In the first of a three-part article, Elina Lange-Ionatamišvili and Diāna Potjomkina discuss the challenges Russia’s strong presence and aggressive information campaigns pose for the information space of the Baltic states, Ukraine, Georgia, and Moldova. Describing the environment and challenges in the wider context of post-Soviet heritage and recent political developments, the authors propose policy options for the countries in question on how to strengthen their own information space by democratic, inclusive, and comprehensive methods. Read the second and third parts of this text.
It is a historically well-known phenomenon that small states fall under the influence of big neighboring states – be it economic, cultural, security, or information and media related. Considering the rapid development of modern technologies and the increase in global connectivity and information flows during the past twenty years, inter-state influence and interdependence in the information and media spheres has grown considerably.
Such influence can become sensitive, should political, economic, or other interests of the states in question not match. The influencing state trying to compete for the hearts and minds of influenced country’s inhabitants can aim to change the latter’s chosen development vectors. Thanks to a well-executed media, narrative control, and propaganda campaigns, such pressure can become overwhelming.
A favorable environment
In the modern media environment, TV channels and social media networks have become active participants of such influence campaigns. After creating a “favorable environment,” it is then used by the aggressor state to raise discontent in the target population through the help of active propaganda. The next step is a covert military operation with the active involvement of civilians, making it hard to tell an internal conflict or uprising from an activity that is fuelled from abroad by an aggressor state. Events in Ukraine, where this type of new warfare has been applied, demonstrate that information is a weapon, and TV, social media, and other public information channels can become active participants of influence or propaganda campaigns.
This is something that can be well observed in the past decade in the Russian Federation’s relationship with its immediate neighbors. Russia’s state policy documents, such as the Foreign Policy Review (2007) and the State Security Strategy (2009), refer to the aim of increasing information influence in the strategically important neighborhood of the former Soviet states in order to keep the populations of these countries (mainly the Russian-speaking ethnic minorities) under a united, Kremlin-controlled information flow, thus making them politically vulnerable.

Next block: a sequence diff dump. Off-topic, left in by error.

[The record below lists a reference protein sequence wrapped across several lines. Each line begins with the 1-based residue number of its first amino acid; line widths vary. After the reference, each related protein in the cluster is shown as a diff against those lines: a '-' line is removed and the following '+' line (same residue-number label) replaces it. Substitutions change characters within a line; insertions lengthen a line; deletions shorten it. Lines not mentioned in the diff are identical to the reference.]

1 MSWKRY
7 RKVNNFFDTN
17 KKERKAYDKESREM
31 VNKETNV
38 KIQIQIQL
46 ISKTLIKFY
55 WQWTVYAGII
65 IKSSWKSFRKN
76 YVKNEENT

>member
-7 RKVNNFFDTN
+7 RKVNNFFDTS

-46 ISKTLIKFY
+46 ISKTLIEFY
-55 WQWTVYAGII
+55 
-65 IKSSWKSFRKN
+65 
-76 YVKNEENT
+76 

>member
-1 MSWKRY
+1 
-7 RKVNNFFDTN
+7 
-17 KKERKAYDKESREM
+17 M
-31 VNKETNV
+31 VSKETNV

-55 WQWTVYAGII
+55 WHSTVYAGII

The ongoing crisis in Ukraine has sparked a discussion among experts on the effects of aggressive information campaigns and has raised new concerns for democratic governments, especially those who are home to larger communities of the so-called Russia’s Compatriots Abroad. Even during Boris Yeltsin’s presidency, the Russian state developed a network of NGOs to promote the Russian language and culture as well as supported quality programming for the Russian media and ensured its re-broadcasts abroad to maintain a link with Russian-speaking minorities in the former Soviet Republics. President Putin formalized this approach under the concept of the “Russian world” that encourages active application of the Compatriot policy and expansion of Russia’s information space.
From the information point of view, the “Russian world” is a particular, multi-purpose concept which serves Russia’s internal, foreign, and security policy goals alike, with the information sphere being key for its successful operation. Through information influence operations, these diasporas have become targets and tools of Russia’s so-called “soft” power. Not only are they encouraged to maintain loyalty to the Russian government, their (real or alleged) attitudes and behaviors are also used to create a pretext for all types of Russia’s interference. It is important to recognize that Russia invests considerable resources to make the entertainment part of its TV channels appealing in order to attract large audiences.
The new warfare
The broader goal of Russia’s leadership is to regain influence over the former Soviet republics and prevent their Euro-Atlantic integration, affiliating them politically and economically with Moscow (in the case of the Baltic states, who already are members of EU and NATO, the aim is to make them the weakest links in these collective systems of democracy, security and economy to create opportunities for political manipulation).